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Install Funkwhale on Debian

We support Debian and Debian-based Linux distributions. Follow these steps to set up Funkwhale on a Debian server.

Before you begin

  • Set a FUNKWHALE_VERSION variable to the version you want to install. You will use this version for all commands in this guide.

    export FUNKWHALE_VERSION=1.4.0
  • Install curl

    sudo apt update # update apt cache
    sudo apt install curl

1. Install Funkwhale dependencies

To install Funkwhale on your server, you first need to install its dependencies. We provide all dependencies in a single file to enable you to install everything at once. You can pass the information from this file to apt using the following command:

sudo apt install $(curl$FUNKWHALE_VERSION/deploy/requirements.apt)

When prompted, hit y to confirm the install.

That’s it! apt installs all dependencies and tells you once it has finished.

2. Create a Funkwhale user

It’s good practice to create a user on your server for Funkwhale administration. Doing this makes it easy to make sure you’re running commands from the right place. Follow these steps to set up your user.

Create the funkwhale user and set its shell to bash and its home directory to /srv/funkwhale.

sudo useradd --system --shell /bin/bash --create-home --home-dir /srv/funkwhale funkwhale


To perform any tasks as the funkwhale user, prefix your commands with sudo -u funkwhale.

sudo -u funkwhale <command>

Or log in as funkwhale with sudo su funkwhale before running your commands.

sudo su funkwhale

That’s it! You’ve created your funkwhale user.

3. Download Funkwhale

Once you’ve created your funkwhale user you can download the Funkwhale software itself.

Create the directory layout

  1. Go to the /srv/funkwhale directory.

    cd /srv/funkwhale
  2. Create the directories for Funkwhale.

    sudo mkdir -p config api data/static data/media data/music front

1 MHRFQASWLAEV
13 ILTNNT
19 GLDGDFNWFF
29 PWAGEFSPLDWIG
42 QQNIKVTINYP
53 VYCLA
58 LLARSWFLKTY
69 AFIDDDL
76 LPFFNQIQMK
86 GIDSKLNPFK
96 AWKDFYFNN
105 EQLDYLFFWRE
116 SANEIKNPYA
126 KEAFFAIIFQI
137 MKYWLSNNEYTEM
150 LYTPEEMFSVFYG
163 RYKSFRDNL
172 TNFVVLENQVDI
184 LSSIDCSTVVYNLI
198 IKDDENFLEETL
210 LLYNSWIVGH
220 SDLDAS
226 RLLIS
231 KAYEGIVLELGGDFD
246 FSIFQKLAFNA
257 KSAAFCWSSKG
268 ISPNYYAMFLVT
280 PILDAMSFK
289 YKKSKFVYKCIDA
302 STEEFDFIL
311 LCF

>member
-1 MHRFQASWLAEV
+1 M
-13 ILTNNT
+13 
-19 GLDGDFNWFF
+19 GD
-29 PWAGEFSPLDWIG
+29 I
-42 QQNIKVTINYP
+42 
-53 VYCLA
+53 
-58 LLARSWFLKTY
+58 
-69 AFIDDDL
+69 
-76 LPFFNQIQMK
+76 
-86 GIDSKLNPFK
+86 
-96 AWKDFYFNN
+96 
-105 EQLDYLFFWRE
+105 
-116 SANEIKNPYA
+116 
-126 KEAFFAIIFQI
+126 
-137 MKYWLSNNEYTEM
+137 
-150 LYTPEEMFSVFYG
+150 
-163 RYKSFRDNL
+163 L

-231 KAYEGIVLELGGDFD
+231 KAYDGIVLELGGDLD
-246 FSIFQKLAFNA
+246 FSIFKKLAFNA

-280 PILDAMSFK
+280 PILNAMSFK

3. Allow the Funkwhale user to write to the data directories.

    sudo chown -R funkwhale:funkwhale data

That’s it! Your directory structure should look like this:

├── api           # the Funkwhale API
├── config        # config / environment files
├── data          # files served by the API
|   ├── media     # storage location for media files
|   ├── music     # storage location for audio files
|   └── static    # storage location for persistent data
└── front         # frontend files for the user interface

Download the Funkwhale release

Once you’ve created the directory structure you can download Funkwhale. Funkwhale comes in two parts: the API and the Frontend. You need both to run the application.

  1. Download the API.

    sudo curl -L -o "api-$" "$FUNKWHALE_VERSION/download?job=build_api"
    sudo unzip "api-$" -d extracted
    sudo mv extracted/api/* api/
    sudo rm -rf extracted api-$
  2. Download the frontend

    sudo curl -L -o "front-$" "$FUNKWHALE_VERSION/download?job=build_front"
    sudo unzip "front-$" -d extracted
    sudo mv extracted/front .
    sudo rm -rf extracted front-$

You’re done! These commands put the software in the correct location for Funkwhale to serve them.

4. Install the Funkwhale API

The Funkwhale API is written in Python. You need to install the API’s package to run the software:

  1. Set up a Python virtual environment:

    cd /srv/funkwhale
    sudo python3 -m venv venv
    sudo venv/bin/pip install --upgrade pip wheel
  2. Install the Funkwhale API package and dependencies:

    sudo venv/bin/pip install --editable ./api

You’re done!

5. Set up your environment file

The environment file contains options you can use to control your Funkwhale pod. Follow these steps to get a working environment up and running.

  1. Download the .env template to your /srv/funkwhale/config directory.

    sudo curl -L -o /srv/funkwhale/config/.env "$FUNKWHALE_VERSION/deploy/"
  2. Generate a secret key for Django. This keeps your Funkwhale data secure. Do not share this key with anybody.

    openssl rand -base64 45
  3. Reduce the permissions on your .env file to 600. This means that only the funkwhale user can read and write this file.

    sudo chown funkwhale:funkwhale /srv/funkwhale/config/.env
    sudo chmod 600 /srv/funkwhale/config/.env
  4. Open the .env file in a text editor. For this example, we will use nano.

    sudo nano /srv/funkwhale/config/.env
  5. Update the following settings:

    • Paste the secret key in the DJANGO_SECRET_KEY field.

    • Populate the DATABASE_URL field:

    • Populate the CACHE_URL field:

    • Populate the FUNKWHALE_HOSTNAME field with the domain name of your server.

  6. Hit ctrl + x then y to save the file and close nano.

You’re done! Your environment file is now ready to go. You can check out a full list of configuration options in our Environment file guide.

6. Set up your database

Funkwhale uses a PostgreSQL database to store information. Follow these steps to set up your database.